THE MILLIONAIRE AND THE BARD: Henry Folger's Obsessive Hunt for Shakespeare's First Folio, by Andrea Mays. The First Folio -- the posthumous 1623 publication of Shakespeare plays that ensured his immortality -- is today the world's most valuable book. In his day, American industrialist Henry Clay Folger (1857-1930) was one of the big spenders willing to shell out for the First Folio; his collection of 82 copies was the basis for Washington, D.C.'s Folger Library. (S&S, $27)

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DAUGHTERS OF THE SAMURAI: A Journey From East to West and Back, by Janice P. Nimura. In 1871, long before foreign exchange programs were common, the Japanese government sent five girls to the United States to learn Western ways. Three of them -- daughters of samurai, raised traditionally -- lived in this country for 10 years, forming strong ties. Nimura chronicles their stay, and their return to a homeland that was now a foreign land. (Norton, $26.95)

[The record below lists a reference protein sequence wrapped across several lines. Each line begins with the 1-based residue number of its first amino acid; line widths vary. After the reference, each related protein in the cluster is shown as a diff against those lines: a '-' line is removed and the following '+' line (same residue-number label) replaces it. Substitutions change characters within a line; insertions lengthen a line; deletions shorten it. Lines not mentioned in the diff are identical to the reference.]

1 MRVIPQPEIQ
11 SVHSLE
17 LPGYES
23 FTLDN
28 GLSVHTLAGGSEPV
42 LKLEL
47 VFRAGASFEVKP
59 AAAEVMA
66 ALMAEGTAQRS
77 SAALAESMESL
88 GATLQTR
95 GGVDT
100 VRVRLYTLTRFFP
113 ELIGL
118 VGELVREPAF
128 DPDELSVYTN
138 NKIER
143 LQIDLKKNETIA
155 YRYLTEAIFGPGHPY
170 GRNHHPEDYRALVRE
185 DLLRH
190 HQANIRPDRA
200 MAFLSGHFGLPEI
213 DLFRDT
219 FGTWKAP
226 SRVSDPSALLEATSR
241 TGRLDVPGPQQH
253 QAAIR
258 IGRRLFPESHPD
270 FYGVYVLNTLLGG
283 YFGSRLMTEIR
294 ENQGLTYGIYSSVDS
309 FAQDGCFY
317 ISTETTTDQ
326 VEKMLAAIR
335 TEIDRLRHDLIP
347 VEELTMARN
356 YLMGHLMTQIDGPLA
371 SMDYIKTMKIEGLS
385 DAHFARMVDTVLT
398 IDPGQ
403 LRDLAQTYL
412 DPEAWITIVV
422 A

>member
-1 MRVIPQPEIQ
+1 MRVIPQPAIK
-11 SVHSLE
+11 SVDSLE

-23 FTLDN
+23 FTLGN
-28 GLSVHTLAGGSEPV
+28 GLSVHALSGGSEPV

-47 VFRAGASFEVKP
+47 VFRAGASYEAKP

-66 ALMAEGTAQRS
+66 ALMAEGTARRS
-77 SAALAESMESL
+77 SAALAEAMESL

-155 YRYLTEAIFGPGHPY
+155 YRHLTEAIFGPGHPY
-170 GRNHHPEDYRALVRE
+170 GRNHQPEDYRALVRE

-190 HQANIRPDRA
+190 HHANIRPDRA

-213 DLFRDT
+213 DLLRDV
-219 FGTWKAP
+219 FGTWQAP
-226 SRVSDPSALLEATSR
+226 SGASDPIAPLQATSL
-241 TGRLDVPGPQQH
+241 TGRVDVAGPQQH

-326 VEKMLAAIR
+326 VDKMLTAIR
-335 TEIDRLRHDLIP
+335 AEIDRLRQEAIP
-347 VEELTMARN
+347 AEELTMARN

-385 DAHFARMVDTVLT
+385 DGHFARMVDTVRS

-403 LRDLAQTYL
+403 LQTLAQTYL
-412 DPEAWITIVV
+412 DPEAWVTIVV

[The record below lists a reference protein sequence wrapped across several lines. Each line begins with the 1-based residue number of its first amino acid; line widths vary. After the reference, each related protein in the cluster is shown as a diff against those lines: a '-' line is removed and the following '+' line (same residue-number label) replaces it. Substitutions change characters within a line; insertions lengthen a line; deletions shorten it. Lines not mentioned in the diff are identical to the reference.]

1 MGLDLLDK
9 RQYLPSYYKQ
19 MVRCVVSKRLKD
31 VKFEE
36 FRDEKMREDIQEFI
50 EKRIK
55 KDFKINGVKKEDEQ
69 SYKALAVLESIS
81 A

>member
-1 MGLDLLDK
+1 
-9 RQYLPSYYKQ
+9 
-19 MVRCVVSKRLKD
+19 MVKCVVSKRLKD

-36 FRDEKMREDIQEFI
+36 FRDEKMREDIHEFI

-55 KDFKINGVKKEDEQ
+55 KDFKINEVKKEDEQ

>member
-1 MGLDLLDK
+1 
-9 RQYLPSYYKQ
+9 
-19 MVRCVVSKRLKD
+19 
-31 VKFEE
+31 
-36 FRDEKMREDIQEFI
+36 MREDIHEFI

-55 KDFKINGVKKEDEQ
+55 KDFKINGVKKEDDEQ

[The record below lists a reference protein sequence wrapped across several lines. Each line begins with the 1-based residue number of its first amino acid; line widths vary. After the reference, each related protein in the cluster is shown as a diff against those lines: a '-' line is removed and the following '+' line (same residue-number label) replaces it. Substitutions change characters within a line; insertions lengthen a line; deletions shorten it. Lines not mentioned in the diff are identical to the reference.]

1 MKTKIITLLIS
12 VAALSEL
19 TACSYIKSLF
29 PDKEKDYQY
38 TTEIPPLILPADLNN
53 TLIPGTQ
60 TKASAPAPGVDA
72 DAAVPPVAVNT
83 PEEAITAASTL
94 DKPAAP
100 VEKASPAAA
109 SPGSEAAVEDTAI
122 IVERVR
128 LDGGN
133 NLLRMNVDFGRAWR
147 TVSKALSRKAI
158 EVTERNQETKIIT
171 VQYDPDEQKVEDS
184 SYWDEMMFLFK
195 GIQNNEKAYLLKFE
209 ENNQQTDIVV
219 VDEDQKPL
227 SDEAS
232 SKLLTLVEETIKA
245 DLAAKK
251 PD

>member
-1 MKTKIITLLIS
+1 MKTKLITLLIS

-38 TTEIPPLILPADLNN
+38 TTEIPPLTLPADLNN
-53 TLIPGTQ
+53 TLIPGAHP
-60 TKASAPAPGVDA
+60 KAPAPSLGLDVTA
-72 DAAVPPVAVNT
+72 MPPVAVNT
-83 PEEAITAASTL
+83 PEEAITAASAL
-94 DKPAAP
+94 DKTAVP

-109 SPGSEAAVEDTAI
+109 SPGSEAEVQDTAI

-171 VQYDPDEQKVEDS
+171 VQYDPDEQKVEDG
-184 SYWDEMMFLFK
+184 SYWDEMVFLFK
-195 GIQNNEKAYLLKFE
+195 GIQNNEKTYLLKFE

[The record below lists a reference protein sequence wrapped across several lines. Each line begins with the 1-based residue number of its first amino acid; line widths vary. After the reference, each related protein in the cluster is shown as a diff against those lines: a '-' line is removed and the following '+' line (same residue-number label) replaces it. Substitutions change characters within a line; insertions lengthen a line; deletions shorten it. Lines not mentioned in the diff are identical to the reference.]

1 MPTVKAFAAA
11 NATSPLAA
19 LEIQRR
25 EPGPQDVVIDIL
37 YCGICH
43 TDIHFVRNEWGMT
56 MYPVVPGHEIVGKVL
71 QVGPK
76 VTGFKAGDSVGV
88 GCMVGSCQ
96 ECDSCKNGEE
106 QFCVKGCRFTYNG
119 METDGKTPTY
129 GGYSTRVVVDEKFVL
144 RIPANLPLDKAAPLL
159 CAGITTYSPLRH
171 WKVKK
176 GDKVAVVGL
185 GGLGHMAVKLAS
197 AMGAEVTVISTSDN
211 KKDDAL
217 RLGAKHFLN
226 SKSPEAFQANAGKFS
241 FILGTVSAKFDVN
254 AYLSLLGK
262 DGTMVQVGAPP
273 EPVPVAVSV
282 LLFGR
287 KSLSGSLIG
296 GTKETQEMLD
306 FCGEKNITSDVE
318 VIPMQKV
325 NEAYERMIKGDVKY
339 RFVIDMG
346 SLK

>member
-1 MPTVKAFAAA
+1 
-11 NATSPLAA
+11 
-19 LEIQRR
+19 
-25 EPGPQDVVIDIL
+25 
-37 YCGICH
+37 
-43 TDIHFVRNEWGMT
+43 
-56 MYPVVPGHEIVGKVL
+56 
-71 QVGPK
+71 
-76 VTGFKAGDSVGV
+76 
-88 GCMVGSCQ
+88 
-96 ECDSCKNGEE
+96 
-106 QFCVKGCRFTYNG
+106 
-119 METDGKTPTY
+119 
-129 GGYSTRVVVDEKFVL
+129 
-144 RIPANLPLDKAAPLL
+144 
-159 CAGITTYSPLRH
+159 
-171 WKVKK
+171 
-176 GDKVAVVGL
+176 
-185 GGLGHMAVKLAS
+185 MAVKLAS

BURNING DOWN GEORGE ORWELL'S HOUSE, by Andrew Ervin. When his life and career implode, a Chicago ad executive picks up and moves to the remote Scottish island of Jura, where George Orwell wrote his dystopian classic "Nineteen Eighty-Four" in the late 1940s. Ervin's debut novel follows in the tradition of classic comedies where a supposedly cosmopolitan outsider tests his welcome in an insular old-world village. Both come in for some good-natured satire. (Soho Press, $26)